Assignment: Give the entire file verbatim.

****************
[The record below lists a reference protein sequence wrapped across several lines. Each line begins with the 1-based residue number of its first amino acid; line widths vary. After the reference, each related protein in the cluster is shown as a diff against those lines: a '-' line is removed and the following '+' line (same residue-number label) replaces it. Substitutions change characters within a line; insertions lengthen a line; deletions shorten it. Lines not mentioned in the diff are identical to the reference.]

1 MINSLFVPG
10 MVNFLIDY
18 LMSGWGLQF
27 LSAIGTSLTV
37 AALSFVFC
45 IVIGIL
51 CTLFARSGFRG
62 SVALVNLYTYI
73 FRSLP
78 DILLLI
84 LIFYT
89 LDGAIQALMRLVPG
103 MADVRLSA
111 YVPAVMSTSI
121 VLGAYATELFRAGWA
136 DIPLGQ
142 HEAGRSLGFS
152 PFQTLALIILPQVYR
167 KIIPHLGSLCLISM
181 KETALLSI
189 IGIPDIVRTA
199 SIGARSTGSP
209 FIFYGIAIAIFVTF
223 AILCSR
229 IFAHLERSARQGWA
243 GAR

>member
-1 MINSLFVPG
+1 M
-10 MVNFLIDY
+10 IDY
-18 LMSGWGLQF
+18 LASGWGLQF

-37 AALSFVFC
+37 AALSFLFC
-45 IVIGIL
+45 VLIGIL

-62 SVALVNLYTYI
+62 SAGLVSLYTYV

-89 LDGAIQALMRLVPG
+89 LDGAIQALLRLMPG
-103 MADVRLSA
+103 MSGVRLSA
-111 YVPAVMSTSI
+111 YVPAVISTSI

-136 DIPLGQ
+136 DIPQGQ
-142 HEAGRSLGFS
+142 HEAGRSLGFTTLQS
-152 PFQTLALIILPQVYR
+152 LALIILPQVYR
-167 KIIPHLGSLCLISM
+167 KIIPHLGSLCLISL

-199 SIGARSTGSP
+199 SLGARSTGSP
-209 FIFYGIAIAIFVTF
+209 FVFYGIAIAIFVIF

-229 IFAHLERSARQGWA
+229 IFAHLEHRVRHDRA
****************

[The record below lists a reference protein sequence wrapped across several lines. Each line begins with the 1-based residue number of its first amino acid; line widths vary. After the reference, each related protein in the cluster is shown as a diff against those lines: a '-' line is removed and the following '+' line (same residue-number label) replaces it. Substitutions change characters within a line; insertions lengthen a line; deletions shorten it. Lines not mentioned in the diff are identical to the reference.]

1 MINSLFVPG
10 MVNFLIDY
18 LMSGWGLQF
27 LSAIGTSLTV
37 AALSFVFC
45 IVIGIL
51 CTLFARSGFRG
62 SVALVNLYTYI
73 FRSLP
78 DILLLI
84 LIFYT
89 LDGAIQALMRLVPG
103 MADVRLSA
111 YVPAVMSTSI
121 VLGAYATELFRAGWA
136 DIPLGQ
142 HEAGRSLGFS
152 PFQTLALIILPQVYR
167 KIIPHLGSLCLISM
181 KETALLSI
189 IGIPDIVRTA
199 SIGARSTGSP
209 FIFYGIAIAIFVTF
223 AILCSR
229 IFAHLERSARQGWA
243 GAR

>member
-1 MINSLFVPG
+1 M
-10 MVNFLIDY
+10 IDY
-18 LMSGWGLQF
+18 LASGWGLQF

-37 AALSFVFC
+37 AALSFLFC
-45 IVIGIL
+45 VLIGIL

-62 SVALVNLYTYI
+62 SAGLVSLYTYV

-89 LDGAIQALMRLVPG
+89 LDGAIQALLRLMPG
-103 MADVRLSA
+103 MSGVRLSA
-111 YVPAVMSTSI
+111 YVPAVISTSI

-136 DIPLGQ
+136 DIPQGQ
-142 HEAGRSLGFS
+142 HEAGRSLGFTTLQS
-152 PFQTLALIILPQVYR
+152 LALIILPQVYR
-167 KIIPHLGSLCLISM
+167 KIIPHLGSLCLISL

-199 SIGARSTGSP
+199 SLGARSTGSP
-209 FIFYGIAIAIFVTF
+209 FVFYGIAIAIFVIF

-229 IFAHLERSARQGWA
+229 IFAHLEHRVRHDRA